Boy, 10, Injured in Shooting Targeting Farmers in Southern Philippines

Jeoffrey Maitem and Mark Navales
Cotabato, Philippines
181105-PH-land-620.jpg A man holds up a sign during a rally outside a police and military camp in Quezon city, Philippines, to protest the killing of nine farmers in Negros Occidental province, Oct. 22, 2018.
Photo: Benar

Gunmen wounded a 10-year-old boy during an attack on a group of farmers in the southern Philippines on Monday, a tribal spokesman said, days after President Rodrigo Duterte warned that informal settlers occupying open land risked being arrested or shot.

The boy, Aboy Magdaget, was a member of the Lumad tribal community that was cultivating land claimed by a private owner in San Fernando, a town in Bukidnon province, said Raol Kampoan, a spokesman for the indigenous group.

“Around 20 armed security guards arrived at the piece of land collectively cultivated by tribal people to grow rice,” Kampoan said.

“The guards started destroying the seedlings, prompting the Lumad to defend their crops,” he said, adding the boy was shot in his foot and rushed to a hospital where his condition remained unknown.

Police said they were investigating the case. Initial details, such as who owned the land, were not immediately available, although members of the community were said to have occupied the land as part of the Philippine government’s agrarian reform program.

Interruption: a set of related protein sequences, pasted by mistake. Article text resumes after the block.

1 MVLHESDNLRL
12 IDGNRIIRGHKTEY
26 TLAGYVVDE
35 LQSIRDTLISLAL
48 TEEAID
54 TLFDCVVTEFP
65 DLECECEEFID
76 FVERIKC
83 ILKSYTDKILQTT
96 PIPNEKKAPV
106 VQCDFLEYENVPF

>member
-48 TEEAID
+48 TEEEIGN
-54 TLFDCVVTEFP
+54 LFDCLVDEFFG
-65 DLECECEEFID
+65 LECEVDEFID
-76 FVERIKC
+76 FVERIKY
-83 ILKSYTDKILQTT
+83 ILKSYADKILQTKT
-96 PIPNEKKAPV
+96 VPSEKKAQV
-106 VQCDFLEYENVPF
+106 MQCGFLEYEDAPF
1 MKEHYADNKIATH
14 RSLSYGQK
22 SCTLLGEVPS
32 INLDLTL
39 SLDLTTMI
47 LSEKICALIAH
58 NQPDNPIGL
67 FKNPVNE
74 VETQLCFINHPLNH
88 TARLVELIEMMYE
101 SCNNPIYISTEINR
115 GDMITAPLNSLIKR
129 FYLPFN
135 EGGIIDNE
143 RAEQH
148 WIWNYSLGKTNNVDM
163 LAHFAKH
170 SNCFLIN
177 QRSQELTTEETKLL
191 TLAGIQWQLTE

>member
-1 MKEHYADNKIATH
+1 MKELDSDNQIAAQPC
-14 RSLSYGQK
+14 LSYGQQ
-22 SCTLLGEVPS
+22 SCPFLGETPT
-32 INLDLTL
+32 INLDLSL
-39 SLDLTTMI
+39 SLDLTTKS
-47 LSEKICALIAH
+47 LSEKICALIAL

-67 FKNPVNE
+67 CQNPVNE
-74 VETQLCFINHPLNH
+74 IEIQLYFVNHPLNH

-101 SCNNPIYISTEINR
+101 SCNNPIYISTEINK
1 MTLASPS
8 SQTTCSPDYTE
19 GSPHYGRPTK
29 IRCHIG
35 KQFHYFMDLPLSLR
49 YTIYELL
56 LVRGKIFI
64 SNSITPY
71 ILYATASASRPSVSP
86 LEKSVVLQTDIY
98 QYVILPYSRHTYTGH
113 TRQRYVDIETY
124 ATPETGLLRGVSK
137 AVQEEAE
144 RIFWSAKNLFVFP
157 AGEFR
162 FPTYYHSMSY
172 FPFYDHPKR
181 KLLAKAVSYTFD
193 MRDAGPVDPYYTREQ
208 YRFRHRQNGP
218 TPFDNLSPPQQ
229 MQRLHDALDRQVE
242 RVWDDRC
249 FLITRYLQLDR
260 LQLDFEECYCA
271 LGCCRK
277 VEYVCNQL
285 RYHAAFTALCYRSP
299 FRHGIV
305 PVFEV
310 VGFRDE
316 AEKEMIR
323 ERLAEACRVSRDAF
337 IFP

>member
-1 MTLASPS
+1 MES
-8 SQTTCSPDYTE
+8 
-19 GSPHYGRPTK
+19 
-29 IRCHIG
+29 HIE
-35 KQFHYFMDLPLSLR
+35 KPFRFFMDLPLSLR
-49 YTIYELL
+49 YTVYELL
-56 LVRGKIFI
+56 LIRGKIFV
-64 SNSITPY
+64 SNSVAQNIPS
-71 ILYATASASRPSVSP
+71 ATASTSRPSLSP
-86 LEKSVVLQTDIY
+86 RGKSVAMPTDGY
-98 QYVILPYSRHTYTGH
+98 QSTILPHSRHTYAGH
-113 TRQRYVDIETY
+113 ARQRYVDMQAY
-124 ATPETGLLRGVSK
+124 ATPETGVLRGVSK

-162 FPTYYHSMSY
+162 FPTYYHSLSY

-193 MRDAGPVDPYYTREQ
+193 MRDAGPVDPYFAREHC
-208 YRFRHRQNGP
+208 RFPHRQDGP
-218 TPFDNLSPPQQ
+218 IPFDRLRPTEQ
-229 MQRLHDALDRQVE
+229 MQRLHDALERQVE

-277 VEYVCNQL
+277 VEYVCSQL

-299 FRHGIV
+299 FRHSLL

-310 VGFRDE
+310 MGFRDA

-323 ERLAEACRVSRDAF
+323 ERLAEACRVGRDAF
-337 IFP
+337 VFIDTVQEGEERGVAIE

The latest incident came amid an ongoing investigation into the killing of nine farmers in the central town of Sagay two weeks ago. Like the Lumads, the farmers in Sagay, in Negros Occidental province, had occupied farmland identified for redistribution by the government.

The victims were members of the National Federation of Sugarcane Workers (NFSW) and were cultivating part of a sprawling hacienda that was identified under the agrarian program, the union for agricultural workers said.

“It is important to remember that President Duterte warned farmers on occupying unused and barren lands, threatening to shoot them if they do so,” Kampoan said.

“And with martial law in place in Mindanao, both private and security armed forces are emboldened to carry out  this blatant  and vicious assault on the  Lumad who are just trying to feed their families,” he said.

In 2017, Duterte placed the entire south under military control to defeat Islamic State militants who had taken over the city of Marawi. The government has not lifted martial law a full year after troops defeated the militants, despite calls by rights groups that the ongoing military presence could lead to abuses.

Last week, Duterte warned informal settlers they should stop occupying housing projects or private lands illegally, or risk being shot or arrested.

“If you insist on occupying a place, just like what happened in Bacolod (sic), this time I will order your arrest. And when I order your arrest, the arrest is to bring you to the police station,” Duterte said then, according to a transcript of his speech.

“If you resist violently, quarrel, then my order to my soldiers and policemen is just simply to shoot,” he added.

His comments contrasted sharply with his message to his large, mostly urban poor voting base when he took power two years ago.

Duterte had urged homeless people to occupy empty housing projects in suburbs near Manila, even if housing units were supposed to be allocated to policemen.

The populist move had endeared Duterte further to the political left and the poor.

The Oct. 21 killings of the farmers in Negro Occidental cast a spotlight on how the government has lagged behind in implementing a genuine land reform program. A land reform law has been in place since the 1980s, but big owners and corporations have blocked its implementation.


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